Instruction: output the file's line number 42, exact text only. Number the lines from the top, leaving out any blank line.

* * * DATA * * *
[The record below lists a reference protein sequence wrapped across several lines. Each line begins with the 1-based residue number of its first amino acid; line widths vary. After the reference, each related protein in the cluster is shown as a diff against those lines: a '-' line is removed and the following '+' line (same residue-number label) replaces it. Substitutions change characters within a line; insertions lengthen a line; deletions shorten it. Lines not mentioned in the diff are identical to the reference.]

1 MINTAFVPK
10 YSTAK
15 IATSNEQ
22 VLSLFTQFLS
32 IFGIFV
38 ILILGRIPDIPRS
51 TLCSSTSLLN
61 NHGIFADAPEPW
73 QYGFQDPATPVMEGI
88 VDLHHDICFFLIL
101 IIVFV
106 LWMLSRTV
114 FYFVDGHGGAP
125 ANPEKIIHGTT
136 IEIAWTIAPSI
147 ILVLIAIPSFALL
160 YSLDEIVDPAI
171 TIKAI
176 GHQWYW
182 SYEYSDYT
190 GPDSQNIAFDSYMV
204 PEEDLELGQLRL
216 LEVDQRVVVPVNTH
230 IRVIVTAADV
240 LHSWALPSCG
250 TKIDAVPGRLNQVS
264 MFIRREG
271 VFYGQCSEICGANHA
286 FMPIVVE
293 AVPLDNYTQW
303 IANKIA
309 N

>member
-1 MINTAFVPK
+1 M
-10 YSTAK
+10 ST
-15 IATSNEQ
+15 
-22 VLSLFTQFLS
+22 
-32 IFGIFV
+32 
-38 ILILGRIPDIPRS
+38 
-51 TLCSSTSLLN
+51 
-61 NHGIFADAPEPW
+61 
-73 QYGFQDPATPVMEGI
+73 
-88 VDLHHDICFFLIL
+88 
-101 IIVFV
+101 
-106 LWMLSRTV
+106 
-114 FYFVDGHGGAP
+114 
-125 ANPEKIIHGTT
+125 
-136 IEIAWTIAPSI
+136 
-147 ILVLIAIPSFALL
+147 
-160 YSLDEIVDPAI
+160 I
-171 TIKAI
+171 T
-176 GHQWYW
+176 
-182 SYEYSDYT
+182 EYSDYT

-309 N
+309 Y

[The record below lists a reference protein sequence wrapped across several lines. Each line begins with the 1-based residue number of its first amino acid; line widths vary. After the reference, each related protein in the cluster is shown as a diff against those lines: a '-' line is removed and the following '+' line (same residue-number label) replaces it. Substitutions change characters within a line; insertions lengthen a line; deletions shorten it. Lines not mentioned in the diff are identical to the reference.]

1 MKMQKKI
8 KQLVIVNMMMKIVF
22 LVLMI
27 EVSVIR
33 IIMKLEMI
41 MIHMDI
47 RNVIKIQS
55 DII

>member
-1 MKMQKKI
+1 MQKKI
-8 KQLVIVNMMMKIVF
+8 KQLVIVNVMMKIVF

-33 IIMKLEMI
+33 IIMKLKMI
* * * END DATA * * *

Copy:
+22 